• chronic hepatitis C;
  • diabetes mellitus;
  • FoxO1;
  • insulin resistance;
  • PGC1α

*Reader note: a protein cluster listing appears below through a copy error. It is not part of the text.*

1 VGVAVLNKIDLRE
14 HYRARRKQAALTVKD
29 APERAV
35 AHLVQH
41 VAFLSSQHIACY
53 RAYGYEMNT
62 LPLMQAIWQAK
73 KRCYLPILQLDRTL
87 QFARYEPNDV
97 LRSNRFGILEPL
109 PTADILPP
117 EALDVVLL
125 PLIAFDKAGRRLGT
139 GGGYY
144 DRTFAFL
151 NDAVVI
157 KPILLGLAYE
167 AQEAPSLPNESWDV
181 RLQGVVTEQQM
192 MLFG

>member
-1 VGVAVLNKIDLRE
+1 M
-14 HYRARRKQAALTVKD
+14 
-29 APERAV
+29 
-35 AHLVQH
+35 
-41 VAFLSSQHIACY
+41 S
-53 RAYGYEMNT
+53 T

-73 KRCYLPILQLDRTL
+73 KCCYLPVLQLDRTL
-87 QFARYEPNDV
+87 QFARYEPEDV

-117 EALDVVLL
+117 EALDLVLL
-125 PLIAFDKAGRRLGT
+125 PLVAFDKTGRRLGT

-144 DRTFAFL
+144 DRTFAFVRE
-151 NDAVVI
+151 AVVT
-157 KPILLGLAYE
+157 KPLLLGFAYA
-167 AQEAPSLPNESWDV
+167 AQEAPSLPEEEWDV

The maintenance of glucose homeostasis is a complex process in which the insulin signalling pathway plays a major role. Disruption of insulin-regulated glucose homeostasis is frequently observed in chronic hepatitis C (CHC) infection and might potentially contribute to type 2 diabetes mellitus (T2DM) development. Presently, the mechanism that links HCV infection to insulin resistance remains unclear. Previously, we have reported that HCV protein expression in HCV transgenic mice (B6HCV) leads to an overexpression of protein phosphatase 2A (PP2A) through an ER stress response. In the present work, we describe an association of FoxO1 hypophosphorylation and upregulation of both PGC-1α and G6Pase to phenotypic hyperglycaemia and insulin resistance in B6HCV mice. In vitro, we observed that PGC1α is concomitantly induced with PP2A. Moreover, we show that the enhanced PP2A expression is sufficient to inhibit insulin-induced FoxO1 phosphorylation via blockade of insulin-mediated Akt activation or/and through direct association and dephosphorylation of pS-FoxO1. Consequently, we found that the gluconeogenic gene glucose-6-phosphatase is upregulated. These observations were confirmed in liver biopsies obtained from CHC patients. In summary, our results show that HCV-mediated upregulation of PP2A catalytic subunit alters signalling pathways that control hepatic glucose homeostasis by inhibiting Akt and dephosphorylation of FoxO1.